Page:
Strong shares. The big-picture goal: to become a one-stop shop for consumers' health needs by offering services traditionally available through PBMs, such as obesity-prevention and smoking-cessation programs, inside its stores. The combined company also hopes that the new benefits business will, in turn, drive retail sales at its stores, which heavily populate the West and East coasts, as well as the Southeast and Texas. So far, investors love the plan and how it's being executed. CVS shares, up 30 percent for the year, continue to outperform those of Walgreens and Rite-Aid. The company last week announced record third-quarter earnings, up 143 percent over the same period last year, largely because of the merger. Same-store sales rose 5 percent. Analysts expect earnings to rise from $1.60 per share this year to $2.32 in 2008. "[CVS Caremark] has the most sophisticated healthcare offering today," says Lisa Gill, a managing director at JPMorgan Securities.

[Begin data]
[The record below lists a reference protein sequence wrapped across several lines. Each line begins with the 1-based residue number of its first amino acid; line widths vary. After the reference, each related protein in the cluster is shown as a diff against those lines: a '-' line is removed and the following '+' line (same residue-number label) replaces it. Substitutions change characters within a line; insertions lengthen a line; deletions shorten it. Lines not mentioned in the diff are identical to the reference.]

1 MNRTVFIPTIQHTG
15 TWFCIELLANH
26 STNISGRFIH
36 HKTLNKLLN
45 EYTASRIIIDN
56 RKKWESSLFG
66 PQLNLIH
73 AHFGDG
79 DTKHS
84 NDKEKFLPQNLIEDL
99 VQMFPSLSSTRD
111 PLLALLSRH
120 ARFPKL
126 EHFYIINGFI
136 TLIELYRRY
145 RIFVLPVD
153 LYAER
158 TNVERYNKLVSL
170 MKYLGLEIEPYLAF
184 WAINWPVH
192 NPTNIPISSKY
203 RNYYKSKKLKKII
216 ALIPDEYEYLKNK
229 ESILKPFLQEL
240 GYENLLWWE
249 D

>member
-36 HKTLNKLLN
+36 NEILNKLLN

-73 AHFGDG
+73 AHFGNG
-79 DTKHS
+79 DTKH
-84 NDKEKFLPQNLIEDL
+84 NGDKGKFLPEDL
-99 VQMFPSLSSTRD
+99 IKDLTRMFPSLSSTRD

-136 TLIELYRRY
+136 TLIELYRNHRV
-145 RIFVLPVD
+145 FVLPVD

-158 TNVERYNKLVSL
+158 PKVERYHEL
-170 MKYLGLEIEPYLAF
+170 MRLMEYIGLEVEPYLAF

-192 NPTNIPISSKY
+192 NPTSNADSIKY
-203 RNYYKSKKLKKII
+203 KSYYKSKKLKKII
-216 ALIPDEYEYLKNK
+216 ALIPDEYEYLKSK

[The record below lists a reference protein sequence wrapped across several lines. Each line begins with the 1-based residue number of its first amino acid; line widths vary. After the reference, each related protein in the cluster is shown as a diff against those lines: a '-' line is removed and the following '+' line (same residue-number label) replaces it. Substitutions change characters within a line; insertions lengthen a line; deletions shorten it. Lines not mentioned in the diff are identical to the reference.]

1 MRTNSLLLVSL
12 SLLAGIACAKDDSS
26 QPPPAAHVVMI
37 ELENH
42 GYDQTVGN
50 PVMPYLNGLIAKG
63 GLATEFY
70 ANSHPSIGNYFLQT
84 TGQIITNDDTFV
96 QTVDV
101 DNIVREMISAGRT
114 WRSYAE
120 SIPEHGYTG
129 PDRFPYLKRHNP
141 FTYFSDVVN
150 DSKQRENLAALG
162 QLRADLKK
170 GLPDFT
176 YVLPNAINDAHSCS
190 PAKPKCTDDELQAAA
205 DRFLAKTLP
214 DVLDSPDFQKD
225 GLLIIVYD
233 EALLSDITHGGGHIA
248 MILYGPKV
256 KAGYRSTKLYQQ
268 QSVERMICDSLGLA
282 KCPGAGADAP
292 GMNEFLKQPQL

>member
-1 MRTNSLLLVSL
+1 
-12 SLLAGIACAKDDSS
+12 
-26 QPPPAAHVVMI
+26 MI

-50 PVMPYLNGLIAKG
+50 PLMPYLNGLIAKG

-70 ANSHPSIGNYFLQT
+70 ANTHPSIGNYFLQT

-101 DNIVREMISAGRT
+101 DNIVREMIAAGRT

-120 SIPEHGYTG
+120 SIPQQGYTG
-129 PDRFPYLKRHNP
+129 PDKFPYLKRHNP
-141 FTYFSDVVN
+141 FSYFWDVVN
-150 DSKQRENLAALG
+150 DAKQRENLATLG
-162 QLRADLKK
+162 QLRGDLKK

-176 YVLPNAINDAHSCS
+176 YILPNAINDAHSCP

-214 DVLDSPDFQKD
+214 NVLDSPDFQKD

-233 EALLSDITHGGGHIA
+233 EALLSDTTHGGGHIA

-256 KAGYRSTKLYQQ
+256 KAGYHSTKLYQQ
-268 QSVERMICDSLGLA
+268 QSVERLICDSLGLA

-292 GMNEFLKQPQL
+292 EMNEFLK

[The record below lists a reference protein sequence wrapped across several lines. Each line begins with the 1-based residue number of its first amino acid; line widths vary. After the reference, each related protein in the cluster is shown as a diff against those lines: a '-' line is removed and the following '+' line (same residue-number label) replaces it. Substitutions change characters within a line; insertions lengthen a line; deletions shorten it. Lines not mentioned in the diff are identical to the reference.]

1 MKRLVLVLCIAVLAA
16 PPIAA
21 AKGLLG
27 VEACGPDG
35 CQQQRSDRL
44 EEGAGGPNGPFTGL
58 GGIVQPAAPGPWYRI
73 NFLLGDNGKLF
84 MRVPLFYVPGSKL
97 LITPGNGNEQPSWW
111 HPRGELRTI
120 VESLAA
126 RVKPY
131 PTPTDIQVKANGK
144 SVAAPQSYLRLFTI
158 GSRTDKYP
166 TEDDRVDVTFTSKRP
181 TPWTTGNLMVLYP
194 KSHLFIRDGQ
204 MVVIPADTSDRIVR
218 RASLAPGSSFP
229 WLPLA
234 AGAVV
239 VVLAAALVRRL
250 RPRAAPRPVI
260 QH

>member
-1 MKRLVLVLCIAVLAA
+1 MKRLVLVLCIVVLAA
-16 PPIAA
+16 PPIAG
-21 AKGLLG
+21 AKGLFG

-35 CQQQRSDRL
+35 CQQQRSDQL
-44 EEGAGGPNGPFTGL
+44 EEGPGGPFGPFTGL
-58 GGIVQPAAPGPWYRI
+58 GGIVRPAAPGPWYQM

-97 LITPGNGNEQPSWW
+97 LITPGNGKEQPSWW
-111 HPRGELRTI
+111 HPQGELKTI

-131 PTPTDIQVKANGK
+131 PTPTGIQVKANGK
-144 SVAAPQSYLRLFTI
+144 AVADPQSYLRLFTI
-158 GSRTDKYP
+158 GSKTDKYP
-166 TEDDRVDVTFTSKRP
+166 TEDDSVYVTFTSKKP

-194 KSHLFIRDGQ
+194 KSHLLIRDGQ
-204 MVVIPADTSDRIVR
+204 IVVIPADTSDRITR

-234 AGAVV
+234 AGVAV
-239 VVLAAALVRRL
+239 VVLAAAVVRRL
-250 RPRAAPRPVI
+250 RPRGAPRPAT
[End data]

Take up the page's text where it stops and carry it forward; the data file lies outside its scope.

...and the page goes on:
And how will the company fend off retailing behemoth Wal-Mart? Well, Wal-Mart, which has 7 percent of the retail pharmacy market, may be bigger overall and cheaper, but there are a lot more CVS stores. Location is often the determining factor when a tired 30-something mother is deciding whether to pick up her son's ear infection medication at CVS or Walgreens. Larry Merlo, president of retail for CVS Pharmacy, says that over 50 percent of the U.S. population lives within 2 miles of a CVS store. Even though other stores may offer cheaper deals, such as Wal-Mart's $4 generics, Merlo says those savings can't compete with the convenience of the remodeled CVS stores, with their clear aisles straight to the pharmacy and remodeled counters for faster turnaround. Some stores also have drive-through windows. (The company says customers should be in and out in less than 15 minutes.) "Think about having to drive 10 to 15 miles to Wal-Mart, parking 50 yards away and walking to the door, then another 20 to the pharmacy," he says. "Is it really worth the hassle...to go through that to save $2 on one prescription?"